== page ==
US Senator Rand Paul of Kentucky, who campaigned against Donald Trump in 2016 presidential elections has tested positive for Coronavirus. His office tweeted the information on Sunday saying that Paul has turned positive for COVID-19 and is feeling fine. It also informed that the Senator was asymptomatic and was tested out of an abundance of caution due to his extensive travel and events.
Senator Rand Paul has tested positive for COVID-19. He is feeling fine and is in quarantine. He is asymptomatic and was tested out of an abundance of caution due to his extensive travel and events. He was not aware of any direct contact with any infected person.— Senator Rand Paul (@RandPaul) March 22, 2020
Through his account, his office also announced that Paul is expected to return to the Senate after his quarantine period ends. It also said that the Senator wasn't aware of having any direct contact with a Coronavirus positive person. Rand Paul becomes the third member from the US Congress and the first member from the Senate to test positive for Coronavirus.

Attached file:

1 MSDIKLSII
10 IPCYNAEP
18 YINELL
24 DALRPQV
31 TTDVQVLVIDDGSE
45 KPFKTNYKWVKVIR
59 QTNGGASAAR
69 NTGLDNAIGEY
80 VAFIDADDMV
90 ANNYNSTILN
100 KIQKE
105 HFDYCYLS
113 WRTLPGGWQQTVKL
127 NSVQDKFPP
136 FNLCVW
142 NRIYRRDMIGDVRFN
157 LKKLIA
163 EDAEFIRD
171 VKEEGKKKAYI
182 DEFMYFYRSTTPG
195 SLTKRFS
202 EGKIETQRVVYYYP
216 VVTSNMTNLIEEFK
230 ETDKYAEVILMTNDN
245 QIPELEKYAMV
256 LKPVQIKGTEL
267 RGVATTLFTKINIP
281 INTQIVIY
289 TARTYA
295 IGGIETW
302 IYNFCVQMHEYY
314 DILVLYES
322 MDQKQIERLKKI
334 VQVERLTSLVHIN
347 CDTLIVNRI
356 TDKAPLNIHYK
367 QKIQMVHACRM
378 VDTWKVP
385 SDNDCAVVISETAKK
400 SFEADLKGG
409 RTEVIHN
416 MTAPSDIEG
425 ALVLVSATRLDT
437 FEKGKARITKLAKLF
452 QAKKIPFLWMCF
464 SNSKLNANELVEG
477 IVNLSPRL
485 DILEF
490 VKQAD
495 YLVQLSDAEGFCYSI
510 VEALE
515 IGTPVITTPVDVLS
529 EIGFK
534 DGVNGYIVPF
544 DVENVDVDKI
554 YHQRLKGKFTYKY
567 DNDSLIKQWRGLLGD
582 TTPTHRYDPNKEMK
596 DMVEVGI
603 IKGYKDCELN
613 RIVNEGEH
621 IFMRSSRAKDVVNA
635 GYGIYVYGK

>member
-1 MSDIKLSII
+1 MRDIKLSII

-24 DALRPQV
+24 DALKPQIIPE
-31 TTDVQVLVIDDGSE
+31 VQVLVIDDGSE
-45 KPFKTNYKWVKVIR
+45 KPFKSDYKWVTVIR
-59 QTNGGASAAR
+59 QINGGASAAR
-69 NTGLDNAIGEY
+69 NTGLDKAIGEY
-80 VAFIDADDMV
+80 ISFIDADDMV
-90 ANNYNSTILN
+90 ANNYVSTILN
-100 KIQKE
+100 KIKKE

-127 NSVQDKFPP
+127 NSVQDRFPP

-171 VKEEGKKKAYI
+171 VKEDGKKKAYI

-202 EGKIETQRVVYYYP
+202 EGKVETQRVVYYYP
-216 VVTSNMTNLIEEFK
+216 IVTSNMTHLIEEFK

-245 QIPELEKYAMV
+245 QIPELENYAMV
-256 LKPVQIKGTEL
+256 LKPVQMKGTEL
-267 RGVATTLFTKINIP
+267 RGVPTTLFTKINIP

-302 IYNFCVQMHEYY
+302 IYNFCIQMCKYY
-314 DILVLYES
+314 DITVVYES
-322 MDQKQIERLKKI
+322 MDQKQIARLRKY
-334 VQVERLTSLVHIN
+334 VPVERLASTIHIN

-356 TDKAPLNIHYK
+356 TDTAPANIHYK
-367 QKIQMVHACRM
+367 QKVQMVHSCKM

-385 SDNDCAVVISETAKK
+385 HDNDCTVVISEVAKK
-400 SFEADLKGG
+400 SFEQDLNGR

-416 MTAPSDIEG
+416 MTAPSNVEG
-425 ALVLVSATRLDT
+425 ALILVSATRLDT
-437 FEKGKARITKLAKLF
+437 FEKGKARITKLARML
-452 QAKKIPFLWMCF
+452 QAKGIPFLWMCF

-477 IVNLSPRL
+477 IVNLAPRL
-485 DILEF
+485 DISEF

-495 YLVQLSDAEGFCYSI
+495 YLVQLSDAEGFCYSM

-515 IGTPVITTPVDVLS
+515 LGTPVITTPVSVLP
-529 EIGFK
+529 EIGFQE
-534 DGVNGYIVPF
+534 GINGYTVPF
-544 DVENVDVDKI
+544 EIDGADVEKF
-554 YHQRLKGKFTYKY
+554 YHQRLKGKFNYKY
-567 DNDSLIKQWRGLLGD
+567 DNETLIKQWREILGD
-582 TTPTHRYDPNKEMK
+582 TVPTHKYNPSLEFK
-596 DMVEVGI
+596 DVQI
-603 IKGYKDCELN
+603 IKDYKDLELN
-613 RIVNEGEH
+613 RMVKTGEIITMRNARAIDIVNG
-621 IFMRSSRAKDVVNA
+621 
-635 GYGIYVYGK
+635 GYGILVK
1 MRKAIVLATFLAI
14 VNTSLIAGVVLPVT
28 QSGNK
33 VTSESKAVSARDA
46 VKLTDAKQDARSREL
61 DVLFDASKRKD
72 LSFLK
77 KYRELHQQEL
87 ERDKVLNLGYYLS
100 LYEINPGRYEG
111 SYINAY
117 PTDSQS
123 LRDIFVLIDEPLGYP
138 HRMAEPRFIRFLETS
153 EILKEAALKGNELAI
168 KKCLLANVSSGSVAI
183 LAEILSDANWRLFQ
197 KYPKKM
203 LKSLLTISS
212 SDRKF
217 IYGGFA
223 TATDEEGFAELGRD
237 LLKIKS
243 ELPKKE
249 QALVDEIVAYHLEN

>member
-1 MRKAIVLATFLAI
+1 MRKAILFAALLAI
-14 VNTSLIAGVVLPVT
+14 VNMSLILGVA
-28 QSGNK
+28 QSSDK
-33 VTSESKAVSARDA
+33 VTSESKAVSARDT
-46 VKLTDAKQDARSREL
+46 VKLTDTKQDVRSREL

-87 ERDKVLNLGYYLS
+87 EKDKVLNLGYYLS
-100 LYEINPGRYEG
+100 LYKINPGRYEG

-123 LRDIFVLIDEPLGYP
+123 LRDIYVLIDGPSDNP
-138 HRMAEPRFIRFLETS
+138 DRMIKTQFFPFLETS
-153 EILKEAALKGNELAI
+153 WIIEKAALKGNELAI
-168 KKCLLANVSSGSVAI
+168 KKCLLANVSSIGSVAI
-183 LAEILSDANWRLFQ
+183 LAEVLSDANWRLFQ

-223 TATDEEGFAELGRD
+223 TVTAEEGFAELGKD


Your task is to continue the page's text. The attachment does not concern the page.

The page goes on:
He expects to be back in the Senate after his quarantine period ends and will continue to work for the people of Kentucky at this difficult time. Ten days ago, our D.C. office began operating remotely, hence virtually no staff has had contact with Senator Rand Paul.— Senator Rand Paul (@RandPaul) March 22, 2020
Paul is now going to miss a vote on Sunday afternoon for a massive Coronavirus package, due to his quarantine. Interestingly, Paul was the only Senator to vote against the $8 billion deal to provide emergency Coronavirus funds.
Earlier, two members of the Congress, Mario Diaz-Balart of Florida and Ben McAdams of Utah also tested positive for the novel Coronavirus, adding to the urgency of Washington to pass a package to contain the outbreak of COVID-19, the disease that causes Coronavirus.
Coronavirus cases in the US are now the fourth highest in the world after China, Italy, and Spain with the country reporting more than 38,000 positive cases and 400 reported deaths. The majority of cases are in New York, Washington, and California.